O'Neill stands firm on finance row
November 28, 2011
ARU chief John O'Neill has backed New Zealand's boycott threats © Getty Images
Australia Rugby Union chief John O'Neill has revealed the depth of "angst" felt by top nations over the financial losses incurred by the Rugby World Cup in New Zealand.
The ARU is set to post an A$8 million loss for 2011 after the World Cup created an A$16 million hole in their budget. While New Zealand Rugby Union chief Steve Tew suggested the during the tournament that All Blacks could boycott the 2015 competition in England if the International Rugby Board refused to alter the current commercial arrangements.
Tew said the tournament had lost them NZ$13 million and O'Neill denied suggestions of a boycott were premature. "I don't think so... what hadn't been in the public arena was how much angst and aggravation there had been behind the scenes," he said.
"It just hadn't arrived in the public arena. So, a fair bit of it was born out of frustration. And probably with all the rugby world media [in attendance] it probably wasn't a bad time to say it straight up, particularly coming from the New Zealand Rugby Union. The All Blacks went on and won the title. You couldn't foresee a World Cup happening without the All Blacks, indeed without the Wallabies or the Springboks."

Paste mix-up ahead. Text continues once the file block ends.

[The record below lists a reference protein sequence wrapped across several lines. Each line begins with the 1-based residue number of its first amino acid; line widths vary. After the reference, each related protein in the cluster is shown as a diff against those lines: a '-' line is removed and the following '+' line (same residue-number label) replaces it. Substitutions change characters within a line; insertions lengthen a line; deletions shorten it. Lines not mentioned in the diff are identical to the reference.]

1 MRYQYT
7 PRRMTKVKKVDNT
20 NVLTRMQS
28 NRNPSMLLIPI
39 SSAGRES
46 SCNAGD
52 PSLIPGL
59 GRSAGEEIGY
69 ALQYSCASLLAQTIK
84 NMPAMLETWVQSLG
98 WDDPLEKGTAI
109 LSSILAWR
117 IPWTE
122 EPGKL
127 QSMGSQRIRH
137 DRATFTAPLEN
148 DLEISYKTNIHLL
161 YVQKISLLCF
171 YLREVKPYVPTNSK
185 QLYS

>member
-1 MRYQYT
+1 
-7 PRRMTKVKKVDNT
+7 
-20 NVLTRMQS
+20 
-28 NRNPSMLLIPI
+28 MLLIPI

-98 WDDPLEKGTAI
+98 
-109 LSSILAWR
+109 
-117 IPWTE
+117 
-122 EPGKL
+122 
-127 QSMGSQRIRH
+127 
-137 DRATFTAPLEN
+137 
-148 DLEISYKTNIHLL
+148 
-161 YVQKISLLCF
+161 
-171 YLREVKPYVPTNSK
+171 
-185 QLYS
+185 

The World Cup schedule reduces the number of other internationals played, limiting the number of lucrative home test matches, while strict advertising rule prevent teams showcasing their sponsors at the World Cup.
Australia are currently preparing to face Wales at the Millennium stadium, in the second match of a post World Cup tour, which was prompted by the financial losses due to the tournament in New Zealand. "One of the reasons why the Wallabies are over there playing two games now is to reduce the deficit," O'Neill said.
However, O'Neill is confident a solution can be found despite a meeting between the IRB and the top ten rugby nations being put back to February. "We've certainly had an indication that our concerns are being taken seriously," O'Neill said. "Sitting here today we don't have an answer but we expect to get one.
"There's an acceptance certainly by the ten major nations that the formula is too much of a burden. I think we'll get a sympathetic outcome and so I don't want to be suggesting any boycotts or anything like that. I've got faith that we'll get a resolution."
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